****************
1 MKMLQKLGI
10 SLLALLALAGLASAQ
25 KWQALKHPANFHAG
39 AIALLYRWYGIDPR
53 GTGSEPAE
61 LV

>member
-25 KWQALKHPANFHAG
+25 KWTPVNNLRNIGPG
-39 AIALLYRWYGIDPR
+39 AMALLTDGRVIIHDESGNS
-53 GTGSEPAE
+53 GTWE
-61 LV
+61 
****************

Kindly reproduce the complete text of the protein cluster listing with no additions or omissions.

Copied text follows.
1 MKMLQKLGI
10 SLLALLALAGLASAQ
25 KWQALKHPANFHAG
39 AIALLYRWYGIDPR
53 GTGSEPAE
61 LV

>member
-25 KWQALKHPANFHAG
+25 KWTPVNNLRNIGPG
-39 AIALLYRWYGIDPR
+39 AMALLTDGRVIIHDESGNS
-53 GTGSEPAE
+53 GTWE
-61 LV
+61 